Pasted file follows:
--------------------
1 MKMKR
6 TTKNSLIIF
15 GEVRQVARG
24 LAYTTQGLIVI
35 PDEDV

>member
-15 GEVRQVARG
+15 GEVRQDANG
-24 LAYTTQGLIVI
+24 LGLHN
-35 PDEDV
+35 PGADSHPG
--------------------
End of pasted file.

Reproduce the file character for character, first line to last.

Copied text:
1 MKMKR
6 TTKNSLIIF
15 GEVRQVARG
24 LAYTTQGLIVI
35 PDEDV

>member
-15 GEVRQVARG
+15 GEVRQDANG
-24 LAYTTQGLIVI
+24 LGLHN
-35 PDEDV
+35 PGADSHPG